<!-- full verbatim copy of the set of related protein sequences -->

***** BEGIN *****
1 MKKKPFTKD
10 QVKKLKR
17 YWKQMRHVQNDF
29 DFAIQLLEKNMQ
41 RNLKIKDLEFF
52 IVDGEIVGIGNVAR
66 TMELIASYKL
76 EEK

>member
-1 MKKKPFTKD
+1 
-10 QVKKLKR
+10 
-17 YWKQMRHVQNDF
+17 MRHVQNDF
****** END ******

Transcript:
1 MKKKPFTKD
10 QVKKLKR
17 YWKQMRHVQNDF
29 DFAIQLLEKNMQ
41 RNLKIKDLEFF
52 IVDGEIVGIGNVAR
66 TMELIASYKL
76 EEK

>member
-1 MKKKPFTKD
+1 
-10 QVKKLKR
+10 
-17 YWKQMRHVQNDF
+17 MRHVQNDF